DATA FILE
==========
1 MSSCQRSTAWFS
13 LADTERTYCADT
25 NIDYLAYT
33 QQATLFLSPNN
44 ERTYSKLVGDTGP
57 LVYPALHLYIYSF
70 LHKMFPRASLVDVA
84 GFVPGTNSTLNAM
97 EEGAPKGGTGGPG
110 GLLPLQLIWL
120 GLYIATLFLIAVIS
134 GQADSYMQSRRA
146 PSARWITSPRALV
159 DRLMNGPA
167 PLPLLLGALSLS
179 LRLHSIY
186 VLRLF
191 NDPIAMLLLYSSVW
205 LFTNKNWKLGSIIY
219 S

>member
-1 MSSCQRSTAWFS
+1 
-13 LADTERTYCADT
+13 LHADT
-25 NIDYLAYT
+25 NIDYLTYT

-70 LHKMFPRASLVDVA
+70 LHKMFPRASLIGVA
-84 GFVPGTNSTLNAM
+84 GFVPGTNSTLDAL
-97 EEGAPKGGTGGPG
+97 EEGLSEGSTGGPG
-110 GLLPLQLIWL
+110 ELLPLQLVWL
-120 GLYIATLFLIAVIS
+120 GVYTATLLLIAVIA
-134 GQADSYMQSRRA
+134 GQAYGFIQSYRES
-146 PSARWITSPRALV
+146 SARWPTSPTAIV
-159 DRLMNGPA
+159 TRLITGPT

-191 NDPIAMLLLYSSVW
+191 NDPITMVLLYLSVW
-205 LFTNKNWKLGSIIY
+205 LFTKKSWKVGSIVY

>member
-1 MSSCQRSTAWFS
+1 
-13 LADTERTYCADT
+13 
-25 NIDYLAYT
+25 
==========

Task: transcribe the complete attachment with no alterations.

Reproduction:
1 MSSCQRSTAWFS
13 LADTERTYCADT
25 NIDYLAYT
33 QQATLFLSPNN
44 ERTYSKLVGDTGP
57 LVYPALHLYIYSF
70 LHKMFPRASLVDVA
84 GFVPGTNSTLNAM
97 EEGAPKGGTGGPG
110 GLLPLQLIWL
120 GLYIATLFLIAVIS
134 GQADSYMQSRRA
146 PSARWITSPRALV
159 DRLMNGPA
167 PLPLLLGALSLS
179 LRLHSIY
186 VLRLF
191 NDPIAMLLLYSSVW
205 LFTNKNWKLGSIIY
219 S

>member
-1 MSSCQRSTAWFS
+1 
-13 LADTERTYCADT
+13 LHADT
-25 NIDYLAYT
+25 NIDYLTYT

-70 LHKMFPRASLVDVA
+70 LHKMFPRASLIGVA
-84 GFVPGTNSTLNAM
+84 GFVPGTNSTLDAL
-97 EEGAPKGGTGGPG
+97 EEGLSEGSTGGPG
-110 GLLPLQLIWL
+110 ELLPLQLVWL
-120 GLYIATLFLIAVIS
+120 GVYTATLLLIAVIA
-134 GQADSYMQSRRA
+134 GQAYGFIQSYRES
-146 PSARWITSPRALV
+146 SARWPTSPTAIV
-159 DRLMNGPA
+159 TRLITGPT

-191 NDPIAMLLLYSSVW
+191 NDPITMVLLYLSVW
-205 LFTNKNWKLGSIIY
+205 LFTKKSWKVGSIVY

>member
-1 MSSCQRSTAWFS
+1 
-13 LADTERTYCADT
+13 
-25 NIDYLAYT
+25 